How to get rid of bulk effect in SPR measurements? • How to separate true binding of small molecules from DMSO effect? • Can any SPR method tolerate even 5% changes in DMSO concentration during runs? • How to determine bulk effect without a reference channel? 

What is bulk effect?

Bulk effect (sometimes called DMSO effect or solvent artefact) is the difference in liquid composition between samples and running buffer. The composition difference is seen as a change in refractive index, which in turn appears as a shift in measured SPR curve. In traditional SPR, imaging SPR or localized SPR, only part of the SPR curve can be seen and therefore, several steps have to be taken in order to separate true molecular binding from the undesired bulk effect.

How to get rid of bulk effect in SPR measurements?

Bulk effect is always present when optical methods are used. Traditionally, for instance in Biacore measurements, imaging SPR or localized SPR, bulk effect is distinguished from binding with meticulous bulk signal calibration requiring multiple background solution injections. However, this linearization method allows only small changes in concentration of the solvent (e.g. DMSO) and requires a dedicated reference channel during measurements.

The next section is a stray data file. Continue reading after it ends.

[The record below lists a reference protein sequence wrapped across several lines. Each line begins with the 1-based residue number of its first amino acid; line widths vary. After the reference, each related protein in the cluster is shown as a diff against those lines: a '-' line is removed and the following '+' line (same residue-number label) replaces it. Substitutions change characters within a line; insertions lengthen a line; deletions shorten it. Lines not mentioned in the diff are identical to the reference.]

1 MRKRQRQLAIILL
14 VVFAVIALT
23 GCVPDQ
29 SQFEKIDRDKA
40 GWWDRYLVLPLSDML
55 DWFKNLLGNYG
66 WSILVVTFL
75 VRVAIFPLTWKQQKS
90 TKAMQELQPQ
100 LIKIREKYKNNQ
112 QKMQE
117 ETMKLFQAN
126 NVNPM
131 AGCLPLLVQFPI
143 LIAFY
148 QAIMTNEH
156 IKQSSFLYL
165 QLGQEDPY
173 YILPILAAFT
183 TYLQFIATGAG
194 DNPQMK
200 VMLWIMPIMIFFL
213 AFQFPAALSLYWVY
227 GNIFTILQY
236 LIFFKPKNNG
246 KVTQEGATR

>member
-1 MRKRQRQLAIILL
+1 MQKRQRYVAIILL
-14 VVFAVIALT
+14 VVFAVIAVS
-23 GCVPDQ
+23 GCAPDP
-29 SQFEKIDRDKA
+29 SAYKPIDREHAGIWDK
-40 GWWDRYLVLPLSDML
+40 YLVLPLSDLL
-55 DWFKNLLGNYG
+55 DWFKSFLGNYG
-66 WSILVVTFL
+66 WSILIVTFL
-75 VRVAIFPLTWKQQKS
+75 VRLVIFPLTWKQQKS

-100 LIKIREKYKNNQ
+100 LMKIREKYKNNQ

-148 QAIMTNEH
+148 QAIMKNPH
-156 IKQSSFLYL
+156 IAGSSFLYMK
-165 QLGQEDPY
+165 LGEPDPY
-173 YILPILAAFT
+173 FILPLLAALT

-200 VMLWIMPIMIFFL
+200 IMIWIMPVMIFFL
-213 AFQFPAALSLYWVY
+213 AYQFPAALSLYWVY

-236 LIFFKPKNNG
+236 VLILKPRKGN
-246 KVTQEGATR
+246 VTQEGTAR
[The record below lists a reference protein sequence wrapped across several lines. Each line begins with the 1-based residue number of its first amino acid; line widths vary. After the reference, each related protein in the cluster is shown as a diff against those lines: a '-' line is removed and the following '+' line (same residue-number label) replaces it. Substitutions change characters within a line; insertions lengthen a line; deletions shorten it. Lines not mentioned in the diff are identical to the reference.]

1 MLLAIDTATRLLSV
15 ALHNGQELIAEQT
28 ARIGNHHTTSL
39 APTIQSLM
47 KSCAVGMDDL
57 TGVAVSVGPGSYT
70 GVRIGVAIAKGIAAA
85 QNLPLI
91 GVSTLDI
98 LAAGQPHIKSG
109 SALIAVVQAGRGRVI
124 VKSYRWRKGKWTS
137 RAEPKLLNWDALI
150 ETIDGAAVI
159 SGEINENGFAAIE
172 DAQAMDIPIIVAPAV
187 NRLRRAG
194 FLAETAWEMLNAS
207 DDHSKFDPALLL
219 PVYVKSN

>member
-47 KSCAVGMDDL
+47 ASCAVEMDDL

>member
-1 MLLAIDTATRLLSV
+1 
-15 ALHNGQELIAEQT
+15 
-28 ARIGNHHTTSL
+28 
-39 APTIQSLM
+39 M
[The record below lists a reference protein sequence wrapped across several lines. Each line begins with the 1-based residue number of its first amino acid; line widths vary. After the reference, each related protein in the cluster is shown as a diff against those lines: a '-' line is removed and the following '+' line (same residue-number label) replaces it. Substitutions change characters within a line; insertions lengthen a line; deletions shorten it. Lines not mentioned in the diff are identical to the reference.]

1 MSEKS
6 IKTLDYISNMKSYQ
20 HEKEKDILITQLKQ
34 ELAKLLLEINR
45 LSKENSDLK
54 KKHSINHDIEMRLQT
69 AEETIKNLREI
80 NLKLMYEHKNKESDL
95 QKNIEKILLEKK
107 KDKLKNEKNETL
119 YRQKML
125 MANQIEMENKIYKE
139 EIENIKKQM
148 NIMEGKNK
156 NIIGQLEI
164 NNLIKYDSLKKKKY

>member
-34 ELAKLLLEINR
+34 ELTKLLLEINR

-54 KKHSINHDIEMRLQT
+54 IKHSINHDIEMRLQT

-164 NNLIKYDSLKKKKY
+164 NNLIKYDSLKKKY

How to get rid of bulk effect in MP-SPR measurements?

The unique optical setup of MP-SPR instruments enables cross-correlation of parameters provided by the MP-SPR method and allows simple in line characterization of interfering bulk signal using PureKinetics feature. This feature is available in all MP-SPR Navi™ instruments.


Why is PureKinetics the best choice?

  • No reference channel needed
  • Tolerates even 5% changes in DMSO concentration
  • Does not require multiple DMSO injections for calibration

When is PureKinetics useful?

  • Kinetic measurements of small molecules
  • Interaction measurements with lipid bilayers
  • Material interactions with biomolecules
  • Material interactions with solvents


PureKinetics™ allows significant improvement especially when reference flow cell is not available due to sample or sensor surface properties, or when high concentrations of additives (such as DMSO for solubility) is needed in the experiment, but the target protein does not tolerate them well. The method can be used to remove even 5% changes in the DMSO concentration from the sensogram without multi-injection DMSO calibrations. PureKinetics™ improves remarkably small molecule detection as well as lipid bilayer or material-biomolecule interactions, where it is difficult to fabricate a reference channel for the experiments.

(A) the standard SPR sensogram and (B) the PureKinetics™ sensogram of the same experiment. Measurements were done in parallel (blue and green). The standard SPR sensogram shows large responses due to the refractive index differences (bulk effect) between running buffer and dissociation or regeneration solutions. The PureKinetics™ sensogram shows the true binding response without bulk artefacts. Using the PureKinetics™ feature, the IgG dissociation in changing buffers could be quantified.
Events in the sensogram: 1. dissociation buffer PBS + 1 M NaCl, 2. IgG 33 µg/mL, 3. dissociation buffer PBS + 1 M NaCl 4. and 5. regeneration solution glycine/HCL pH=2.0


To summarize, if you are after high quality kinetic data, contact us

Click here to see application examples. You can also read more about PureKinetics™ in AN#147 and about measurements in 100% serum in AN#151.